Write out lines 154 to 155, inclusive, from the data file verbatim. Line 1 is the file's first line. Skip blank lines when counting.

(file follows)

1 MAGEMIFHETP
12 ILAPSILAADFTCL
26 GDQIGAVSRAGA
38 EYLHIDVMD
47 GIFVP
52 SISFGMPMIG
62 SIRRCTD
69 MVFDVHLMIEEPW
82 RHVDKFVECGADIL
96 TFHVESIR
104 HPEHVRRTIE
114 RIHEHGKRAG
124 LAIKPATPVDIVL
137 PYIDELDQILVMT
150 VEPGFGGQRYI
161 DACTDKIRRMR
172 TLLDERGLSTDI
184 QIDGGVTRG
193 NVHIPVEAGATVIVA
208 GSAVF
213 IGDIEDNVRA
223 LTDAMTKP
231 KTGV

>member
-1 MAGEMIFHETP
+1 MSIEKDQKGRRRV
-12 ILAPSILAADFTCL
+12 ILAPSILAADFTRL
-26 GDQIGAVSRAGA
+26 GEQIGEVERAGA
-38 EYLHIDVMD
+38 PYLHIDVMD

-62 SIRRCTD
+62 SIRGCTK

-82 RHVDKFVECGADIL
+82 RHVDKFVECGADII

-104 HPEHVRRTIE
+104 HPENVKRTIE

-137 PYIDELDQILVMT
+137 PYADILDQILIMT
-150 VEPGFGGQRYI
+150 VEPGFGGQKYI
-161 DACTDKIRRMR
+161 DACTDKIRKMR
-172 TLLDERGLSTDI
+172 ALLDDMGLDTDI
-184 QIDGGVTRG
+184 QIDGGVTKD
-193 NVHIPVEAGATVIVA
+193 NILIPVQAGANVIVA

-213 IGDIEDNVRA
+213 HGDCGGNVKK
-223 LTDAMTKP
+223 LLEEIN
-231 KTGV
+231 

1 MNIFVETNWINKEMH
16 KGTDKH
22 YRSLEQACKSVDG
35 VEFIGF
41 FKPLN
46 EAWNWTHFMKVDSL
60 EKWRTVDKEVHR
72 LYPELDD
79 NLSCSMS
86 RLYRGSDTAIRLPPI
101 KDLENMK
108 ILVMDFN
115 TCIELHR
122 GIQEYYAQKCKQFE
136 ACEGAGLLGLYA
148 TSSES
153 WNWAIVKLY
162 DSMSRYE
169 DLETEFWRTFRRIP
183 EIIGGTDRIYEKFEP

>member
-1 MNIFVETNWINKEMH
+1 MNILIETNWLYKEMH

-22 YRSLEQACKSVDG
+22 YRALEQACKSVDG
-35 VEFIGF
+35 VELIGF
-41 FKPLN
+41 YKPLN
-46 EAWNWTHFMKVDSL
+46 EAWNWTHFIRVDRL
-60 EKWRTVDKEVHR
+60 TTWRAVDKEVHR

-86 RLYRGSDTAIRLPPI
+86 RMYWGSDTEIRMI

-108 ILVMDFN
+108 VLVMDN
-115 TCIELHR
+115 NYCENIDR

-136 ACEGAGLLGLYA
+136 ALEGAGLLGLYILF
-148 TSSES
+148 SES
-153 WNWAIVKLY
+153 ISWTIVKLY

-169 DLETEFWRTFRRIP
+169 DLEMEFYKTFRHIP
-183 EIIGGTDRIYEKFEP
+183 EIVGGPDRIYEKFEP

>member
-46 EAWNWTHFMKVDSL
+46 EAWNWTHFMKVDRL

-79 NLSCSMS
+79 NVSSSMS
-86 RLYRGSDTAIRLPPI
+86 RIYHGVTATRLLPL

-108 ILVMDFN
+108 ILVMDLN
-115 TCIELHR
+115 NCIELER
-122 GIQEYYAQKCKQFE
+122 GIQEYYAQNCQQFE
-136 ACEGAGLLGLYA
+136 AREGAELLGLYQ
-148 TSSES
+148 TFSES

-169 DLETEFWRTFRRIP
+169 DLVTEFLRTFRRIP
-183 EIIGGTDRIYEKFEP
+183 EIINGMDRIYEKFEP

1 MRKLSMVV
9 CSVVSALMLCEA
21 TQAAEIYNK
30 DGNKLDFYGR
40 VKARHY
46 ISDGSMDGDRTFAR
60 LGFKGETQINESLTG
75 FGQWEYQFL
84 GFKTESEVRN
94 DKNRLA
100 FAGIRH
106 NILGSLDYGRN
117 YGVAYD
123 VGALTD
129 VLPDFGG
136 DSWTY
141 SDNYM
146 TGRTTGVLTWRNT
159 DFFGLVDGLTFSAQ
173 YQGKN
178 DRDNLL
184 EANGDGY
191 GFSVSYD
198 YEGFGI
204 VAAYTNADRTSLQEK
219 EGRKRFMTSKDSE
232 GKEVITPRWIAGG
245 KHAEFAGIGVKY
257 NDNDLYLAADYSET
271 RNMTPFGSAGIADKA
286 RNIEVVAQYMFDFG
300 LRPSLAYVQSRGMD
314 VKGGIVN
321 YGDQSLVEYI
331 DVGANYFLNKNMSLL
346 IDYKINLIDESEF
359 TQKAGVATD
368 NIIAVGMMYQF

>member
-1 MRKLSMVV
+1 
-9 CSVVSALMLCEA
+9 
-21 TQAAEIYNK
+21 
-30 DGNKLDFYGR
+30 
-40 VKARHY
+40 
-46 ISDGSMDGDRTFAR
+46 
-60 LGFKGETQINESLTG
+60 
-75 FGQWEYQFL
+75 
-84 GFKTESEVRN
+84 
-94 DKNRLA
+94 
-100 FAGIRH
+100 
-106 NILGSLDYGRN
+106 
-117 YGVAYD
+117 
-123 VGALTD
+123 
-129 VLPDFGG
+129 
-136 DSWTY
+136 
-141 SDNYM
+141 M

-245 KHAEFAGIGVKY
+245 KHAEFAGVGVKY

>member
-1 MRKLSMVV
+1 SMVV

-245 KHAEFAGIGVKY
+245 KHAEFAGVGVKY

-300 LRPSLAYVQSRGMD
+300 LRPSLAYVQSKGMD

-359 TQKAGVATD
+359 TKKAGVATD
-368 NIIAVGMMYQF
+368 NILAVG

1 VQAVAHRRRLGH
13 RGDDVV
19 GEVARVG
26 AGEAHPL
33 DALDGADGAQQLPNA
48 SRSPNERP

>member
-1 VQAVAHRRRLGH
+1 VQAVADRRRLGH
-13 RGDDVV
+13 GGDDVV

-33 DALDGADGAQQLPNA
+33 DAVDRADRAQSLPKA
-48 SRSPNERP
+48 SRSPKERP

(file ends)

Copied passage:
245 KHAEFAGIGVKY
257 NDNDLYLAADYSET